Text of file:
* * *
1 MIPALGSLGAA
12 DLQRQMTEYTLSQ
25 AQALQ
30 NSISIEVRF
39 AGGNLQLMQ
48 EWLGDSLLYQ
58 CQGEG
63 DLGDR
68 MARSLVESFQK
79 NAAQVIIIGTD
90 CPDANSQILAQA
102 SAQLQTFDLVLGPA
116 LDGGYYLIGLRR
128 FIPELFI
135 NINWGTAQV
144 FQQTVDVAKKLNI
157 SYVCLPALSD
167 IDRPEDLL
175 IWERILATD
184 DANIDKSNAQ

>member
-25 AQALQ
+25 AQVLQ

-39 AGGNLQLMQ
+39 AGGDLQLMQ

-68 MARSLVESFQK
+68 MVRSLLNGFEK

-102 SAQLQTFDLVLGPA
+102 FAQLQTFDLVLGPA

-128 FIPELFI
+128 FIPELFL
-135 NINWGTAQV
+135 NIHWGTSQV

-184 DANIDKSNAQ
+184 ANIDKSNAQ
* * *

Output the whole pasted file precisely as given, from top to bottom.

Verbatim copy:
1 MIPALGSLGAA
12 DLQRQMTEYTLSQ
25 AQALQ
30 NSISIEVRF
39 AGGNLQLMQ
48 EWLGDSLLYQ
58 CQGEG
63 DLGDR
68 MARSLVESFQK
79 NAAQVIIIGTD
90 CPDANSQILAQA
102 SAQLQTFDLVLGPA
116 LDGGYYLIGLRR
128 FIPELFI
135 NINWGTAQV
144 FQQTVDVAKKLNI
157 SYVCLPALSD
167 IDRPEDLL
175 IWERILATD
184 DANIDKSNAQ

>member
-25 AQALQ
+25 AQVLQ

-39 AGGNLQLMQ
+39 AGGDLQLMQ

-68 MARSLVESFQK
+68 MVRSLLNGFEK

-102 SAQLQTFDLVLGPA
+102 FAQLQTFDLVLGPA

-128 FIPELFI
+128 FIPELFL
-135 NINWGTAQV
+135 NIHWGTSQV

-184 DANIDKSNAQ
+184 ANIDKSNAQ